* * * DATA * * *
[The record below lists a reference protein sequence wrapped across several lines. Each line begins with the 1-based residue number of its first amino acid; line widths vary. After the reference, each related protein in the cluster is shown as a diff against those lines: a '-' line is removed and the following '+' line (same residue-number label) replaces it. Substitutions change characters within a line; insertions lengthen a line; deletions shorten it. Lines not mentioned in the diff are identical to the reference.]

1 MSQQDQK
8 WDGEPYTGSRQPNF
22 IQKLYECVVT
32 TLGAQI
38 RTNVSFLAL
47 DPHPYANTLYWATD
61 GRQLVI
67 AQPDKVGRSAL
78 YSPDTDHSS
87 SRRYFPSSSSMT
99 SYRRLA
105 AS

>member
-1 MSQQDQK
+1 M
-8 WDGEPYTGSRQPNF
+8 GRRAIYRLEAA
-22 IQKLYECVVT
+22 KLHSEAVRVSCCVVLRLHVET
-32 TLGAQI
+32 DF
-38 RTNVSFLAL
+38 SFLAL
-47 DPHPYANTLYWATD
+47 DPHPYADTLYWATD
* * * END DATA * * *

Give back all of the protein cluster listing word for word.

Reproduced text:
[The record below lists a reference protein sequence wrapped across several lines. Each line begins with the 1-based residue number of its first amino acid; line widths vary. After the reference, each related protein in the cluster is shown as a diff against those lines: a '-' line is removed and the following '+' line (same residue-number label) replaces it. Substitutions change characters within a line; insertions lengthen a line; deletions shorten it. Lines not mentioned in the diff are identical to the reference.]

1 MSQQDQK
8 WDGEPYTGSRQPNF
22 IQKLYECVVT
32 TLGAQI
38 RTNVSFLAL
47 DPHPYANTLYWATD
61 GRQLVI
67 AQPDKVGRSAL
78 YSPDTDHSS
87 SRRYFPSSSSMT
99 SYRRLA
105 AS

>member
-1 MSQQDQK
+1 M
-8 WDGEPYTGSRQPNF
+8 GRRAIYRLEAA
-22 IQKLYECVVT
+22 KLHSEAVRVSCCVVLRLHVET
-32 TLGAQI
+32 DF
-38 RTNVSFLAL
+38 SFLAL
-47 DPHPYANTLYWATD
+47 DPHPYADTLYWATD